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Optimism and concerns at the Cattle Convention

Gene Johnston Updated: 02/05/2014 @ 4:20pm On the scene at the 2012 Cattle Convention, Nashville

Beef producers at the National Cattle Convention in Nashville this week have plenty to be giddy about. Most notably, it's the record cattle prices they are receiving this year as the nation's cattle inventory drops to the lowest levels since the 1940s. Fed steers have sold recently for $1.40 a pound live - nearly $2,000 for a finished steer.

Despite their financial fortunes, these ranchers find much to worry about and talk about among themselves. That's what they did at the popular Cattlemen's College over the first two days of the conference.

Bull buying: If you want to improve your herd, do it with better bulls rather than heifer selection. Both are important, says Kent Andersen of Zoetis. "A bull produces 20 to 30 calves a year, and selecting a good one puts more selection pressure on your genetic progress," he says: 75% of the genetics in your herd come from the bulls you use. You change your cows when you buy your bulls. The bull you buy today will produce heifers that enter your cow herd in 2017, and they will impact your herd for a decade or more after that." He says to buy bulls on EPDs - expected progeny difference. It's a ranking that predicts his genetic potential based on his own performance, and that of the animals in his blood line.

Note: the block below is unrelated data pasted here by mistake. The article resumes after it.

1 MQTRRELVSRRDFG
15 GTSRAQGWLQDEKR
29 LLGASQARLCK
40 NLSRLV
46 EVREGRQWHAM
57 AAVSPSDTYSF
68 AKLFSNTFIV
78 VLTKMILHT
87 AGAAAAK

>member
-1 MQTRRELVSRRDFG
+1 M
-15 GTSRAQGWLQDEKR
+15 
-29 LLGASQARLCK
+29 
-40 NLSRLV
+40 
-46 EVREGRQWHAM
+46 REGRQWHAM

Heifer selection: Jerry Lipsey, a retired breed association executive, gives a five-point checklist.

  1. Only pick heifers that are healthy and free of injury, and use good biosecurity of your ranch to keep them that way.

  2. Avoid the too/too factor: too big, too small, too fat, too thin, too lean. "None of those will work," he says of the need in the industry for moderation. Many producers aren't doing a good job on heifers, as the average cow only produces 3.7 calves in her lifetime and is out of the herd at about six years old.

  3. Select heifers that are born early in your calving season, and breed early in breeding season. "Those in the top third are proven to last longer than those in the bottom third for born and breeding," Lipsey says.

  4. Put heterosis - crossbreeding - to work in your cows. You'll get 25% more calf weaned weight over the life of a crossbred cow. And if the cross includes a Brahma type breed, the advantage to purebred is closer to 50%.

  5. Use the tipping points. These are the little things that push you over the edge one way or the other on keeping a heifer. They are things like udder quality, docility, horns, and conformation. "I hear them called convenience traits," says Lipsey. "Fertile longevity is the key issue to making the most admired food in the world - American beef."

Arn Andersen, a practicing vet from Timbers, Texas, with 150 ranch clients, gave Cattlemen's College participants these tips for working cattle through a chute:

  • Have a purpose, and it shouldn't be to entertain guests or break animals to lead. Have a plan, actually walk yourself through the alleys and chute just to verify everything is safe and securely attached.

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